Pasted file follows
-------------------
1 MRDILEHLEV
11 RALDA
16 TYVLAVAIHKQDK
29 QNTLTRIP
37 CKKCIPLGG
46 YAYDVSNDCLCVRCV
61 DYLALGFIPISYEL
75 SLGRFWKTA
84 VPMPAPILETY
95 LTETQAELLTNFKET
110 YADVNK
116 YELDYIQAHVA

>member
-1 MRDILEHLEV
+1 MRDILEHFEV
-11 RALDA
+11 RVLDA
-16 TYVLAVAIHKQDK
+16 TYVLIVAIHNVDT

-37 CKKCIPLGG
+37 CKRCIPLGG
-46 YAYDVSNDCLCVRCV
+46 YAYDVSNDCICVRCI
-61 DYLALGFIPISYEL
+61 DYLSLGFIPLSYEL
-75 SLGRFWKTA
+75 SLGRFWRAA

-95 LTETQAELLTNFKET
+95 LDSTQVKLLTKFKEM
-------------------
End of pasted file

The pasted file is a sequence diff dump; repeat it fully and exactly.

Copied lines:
1 MRDILEHLEV
11 RALDA
16 TYVLAVAIHKQDK
29 QNTLTRIP
37 CKKCIPLGG
46 YAYDVSNDCLCVRCV
61 DYLALGFIPISYEL
75 SLGRFWKTA
84 VPMPAPILETY
95 LTETQAELLTNFKET
110 YADVNK
116 YELDYIQAHVA

>member
-1 MRDILEHLEV
+1 MRDILEHFEV
-11 RALDA
+11 RVLDA
-16 TYVLAVAIHKQDK
+16 TYVLIVAIHNVDT

-37 CKKCIPLGG
+37 CKRCIPLGG
-46 YAYDVSNDCLCVRCV
+46 YAYDVSNDCICVRCI
-61 DYLALGFIPISYEL
+61 DYLSLGFIPLSYEL
-75 SLGRFWKTA
+75 SLGRFWRAA

-95 LTETQAELLTNFKET
+95 LDSTQVKLLTKFKEM